Maximizing the approximate likelihood of this model for each of the 11 farms, the model gives a good fit to all but one of the farm datasets (Table), the exception being farm F, where the evidently low prevalence and a small sample size did not allow the fit of the model to be assessed. The estimated specificity of the test never dropped much below 100% on any farm, but the sensitivity was more variable. Overall, a 1/20 threshold gives excellent sensitivity, but the 1/160 threshold may be relatively insensitive in some circumstances.
Louping-ill control regimes
Three farms gave yearlings one dose of louping-ill vaccine prior to 1994–1995, but during the study period a further three regimes were recommended, with the choice of strategy varying according to initial seroprevalence and the financial resources available.
(1) Sheep flocks or hefts with seroprevalence to LIV on initial testing in the range 0–10% (inclusive) were not to be vaccinated but the three-treatment acaricide regime was recommended. The resulting tick suppression was predicted to be sufficient to eliminate the virus. At initial testing, 55 farms were identified as belonging to this class. The available evidence suggests that 25 of these farms adopted and maintained the prescribed acaricide regime.
(2) Where sheep flocks exhibited a seroprevalence in the range 11–80%, all sheep were to be vaccinated twice in the first year. Ewe lambs that were to remain on the moorland into the autumn and the second tick rise were then to be given a first vaccine at around 3 months of age in July, although in practice, on two farms lambs were vaccinated at 1 month of age. Younger lambs of vaccinated or naturally exposed ewes would be protected by maternally derived antibody [Reference Shaw and Reid20]. Male lambs were generally not returned to the moor after weaning when maternally derived antibody had declined and were therefore not to be vaccinated. Where another vaccine (e.g. clostridial) was used at clipping time, first LIV vaccination was to be delayed until August. A further vaccination of replacement females was recommended to ensure maximum protection both to the individual and to lambs via the colostrum [Reference Reid and Pow19, Reference Shaw and Reid20]. This could be administered at least 1 month after first vaccination, but generally at 1 year of age. It was predicted that, under this control regime, LIV would decline and be eradicated within 5 years. At initial testing, 24 farms were identified as belonging to this class. The available evidence allows identification of six farms from this class which adopted and maintained the prescribed vaccination regime. These farms represent 44% of all vaccinated sheep. Eleven farms in this class adopted and maintained regime 3 below, for reasons of economy.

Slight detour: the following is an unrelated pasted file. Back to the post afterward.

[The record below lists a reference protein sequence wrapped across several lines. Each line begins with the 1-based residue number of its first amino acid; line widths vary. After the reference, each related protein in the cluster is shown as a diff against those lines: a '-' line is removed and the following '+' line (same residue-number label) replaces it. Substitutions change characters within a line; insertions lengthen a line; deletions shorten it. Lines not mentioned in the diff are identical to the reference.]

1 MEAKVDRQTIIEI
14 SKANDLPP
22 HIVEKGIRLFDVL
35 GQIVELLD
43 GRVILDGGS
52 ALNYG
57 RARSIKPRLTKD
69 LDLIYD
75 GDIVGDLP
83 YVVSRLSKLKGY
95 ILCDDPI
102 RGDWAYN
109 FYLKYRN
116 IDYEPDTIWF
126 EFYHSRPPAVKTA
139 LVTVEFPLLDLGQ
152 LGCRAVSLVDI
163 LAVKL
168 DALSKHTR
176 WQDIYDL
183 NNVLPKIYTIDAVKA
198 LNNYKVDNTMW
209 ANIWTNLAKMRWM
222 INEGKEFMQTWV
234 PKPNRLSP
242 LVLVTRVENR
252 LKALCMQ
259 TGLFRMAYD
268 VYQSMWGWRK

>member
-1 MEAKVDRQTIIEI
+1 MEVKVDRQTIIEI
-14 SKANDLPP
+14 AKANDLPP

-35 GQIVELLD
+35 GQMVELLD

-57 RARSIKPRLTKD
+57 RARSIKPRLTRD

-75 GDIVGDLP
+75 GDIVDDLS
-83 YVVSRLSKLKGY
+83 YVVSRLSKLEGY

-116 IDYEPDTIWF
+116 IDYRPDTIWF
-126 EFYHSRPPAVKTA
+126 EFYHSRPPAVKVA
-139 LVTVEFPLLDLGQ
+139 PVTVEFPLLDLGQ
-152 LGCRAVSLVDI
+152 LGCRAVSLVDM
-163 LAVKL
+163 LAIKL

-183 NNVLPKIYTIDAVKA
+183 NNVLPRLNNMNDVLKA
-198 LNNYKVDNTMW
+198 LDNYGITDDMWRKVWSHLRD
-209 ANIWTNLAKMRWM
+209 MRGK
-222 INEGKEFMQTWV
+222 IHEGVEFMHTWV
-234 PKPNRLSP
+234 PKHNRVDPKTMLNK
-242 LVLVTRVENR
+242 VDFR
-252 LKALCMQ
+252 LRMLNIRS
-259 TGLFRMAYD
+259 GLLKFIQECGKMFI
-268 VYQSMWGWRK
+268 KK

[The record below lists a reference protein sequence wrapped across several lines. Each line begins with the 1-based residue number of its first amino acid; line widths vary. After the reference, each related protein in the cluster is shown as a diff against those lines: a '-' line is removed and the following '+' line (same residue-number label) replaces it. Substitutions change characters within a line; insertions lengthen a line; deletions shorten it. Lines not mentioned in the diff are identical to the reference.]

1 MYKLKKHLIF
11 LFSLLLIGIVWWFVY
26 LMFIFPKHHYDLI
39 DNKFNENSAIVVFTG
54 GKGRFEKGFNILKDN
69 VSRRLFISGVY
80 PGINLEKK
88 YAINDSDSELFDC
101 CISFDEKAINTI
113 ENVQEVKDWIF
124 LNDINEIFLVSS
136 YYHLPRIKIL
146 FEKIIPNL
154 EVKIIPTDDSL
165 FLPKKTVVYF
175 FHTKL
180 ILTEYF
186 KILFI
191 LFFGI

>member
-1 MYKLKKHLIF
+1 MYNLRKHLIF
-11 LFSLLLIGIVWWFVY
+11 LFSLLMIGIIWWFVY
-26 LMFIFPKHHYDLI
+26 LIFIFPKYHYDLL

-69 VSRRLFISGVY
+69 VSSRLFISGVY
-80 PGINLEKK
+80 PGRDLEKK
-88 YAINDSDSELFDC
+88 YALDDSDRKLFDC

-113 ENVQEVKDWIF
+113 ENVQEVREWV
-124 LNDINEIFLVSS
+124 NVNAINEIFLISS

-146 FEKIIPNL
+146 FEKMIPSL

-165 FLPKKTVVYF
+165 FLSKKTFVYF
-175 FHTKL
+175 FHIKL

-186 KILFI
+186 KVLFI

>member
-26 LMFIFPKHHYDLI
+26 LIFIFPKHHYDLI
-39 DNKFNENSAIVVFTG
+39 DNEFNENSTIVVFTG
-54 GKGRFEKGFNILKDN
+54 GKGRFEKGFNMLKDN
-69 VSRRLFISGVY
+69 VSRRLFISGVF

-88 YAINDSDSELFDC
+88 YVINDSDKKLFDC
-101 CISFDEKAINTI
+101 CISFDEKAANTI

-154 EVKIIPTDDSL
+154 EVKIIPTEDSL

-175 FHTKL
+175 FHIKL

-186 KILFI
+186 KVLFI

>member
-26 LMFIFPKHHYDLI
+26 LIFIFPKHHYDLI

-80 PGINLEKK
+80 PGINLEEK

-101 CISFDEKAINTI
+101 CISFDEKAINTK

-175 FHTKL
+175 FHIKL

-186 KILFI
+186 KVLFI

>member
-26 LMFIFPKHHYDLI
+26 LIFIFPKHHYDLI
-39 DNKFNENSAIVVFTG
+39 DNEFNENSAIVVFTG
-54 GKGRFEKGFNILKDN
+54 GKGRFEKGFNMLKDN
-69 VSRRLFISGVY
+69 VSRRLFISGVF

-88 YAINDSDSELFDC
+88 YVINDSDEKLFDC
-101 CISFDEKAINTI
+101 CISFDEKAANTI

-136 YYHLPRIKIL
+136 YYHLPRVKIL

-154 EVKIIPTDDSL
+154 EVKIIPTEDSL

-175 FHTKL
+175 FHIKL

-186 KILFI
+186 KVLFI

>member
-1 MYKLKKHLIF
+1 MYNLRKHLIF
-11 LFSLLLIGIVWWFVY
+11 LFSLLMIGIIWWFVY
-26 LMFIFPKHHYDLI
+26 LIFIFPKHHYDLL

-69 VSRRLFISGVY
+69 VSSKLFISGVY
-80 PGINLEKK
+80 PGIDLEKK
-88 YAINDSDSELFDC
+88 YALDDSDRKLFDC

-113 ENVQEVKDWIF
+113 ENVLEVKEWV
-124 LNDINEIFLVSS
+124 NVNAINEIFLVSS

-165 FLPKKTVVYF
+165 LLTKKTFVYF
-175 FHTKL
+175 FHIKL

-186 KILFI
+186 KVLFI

(3) Where flocks had a seroprevalence >80%, vaccination of older age classes was less urgent, as many sheep were already immune. Thus only yearling ewes were to be vaccinated twice in year 1, but the ewe lambs were to be vaccinated at clipping time and then again as yearlings. It was predicted that LIV would decline and be eradicated after 5 years. This economy measure was also adopted where financial resources were limited. At initial testing, five farms were identified as belonging to this class. The available evidence allows identification of 13 farms which adopted and maintained the prescribed vaccination regime.
The information provided by the farmers indicates that, overall, four farms started louping-ill vaccination in 1994, a further eight started in 1995 and, during the period 1996–1998, 26 farms used louping-ill vaccines, although not necessarily precisely in line with the above recommendations. Although six farms stopped vaccinating in 1999, a further three new farms joined the scheme in 2000. As the project was entirely voluntary, the regimes followed varied between estates and individual farms.
Prevalence and spatial distribution of LIV in the Bowland Fells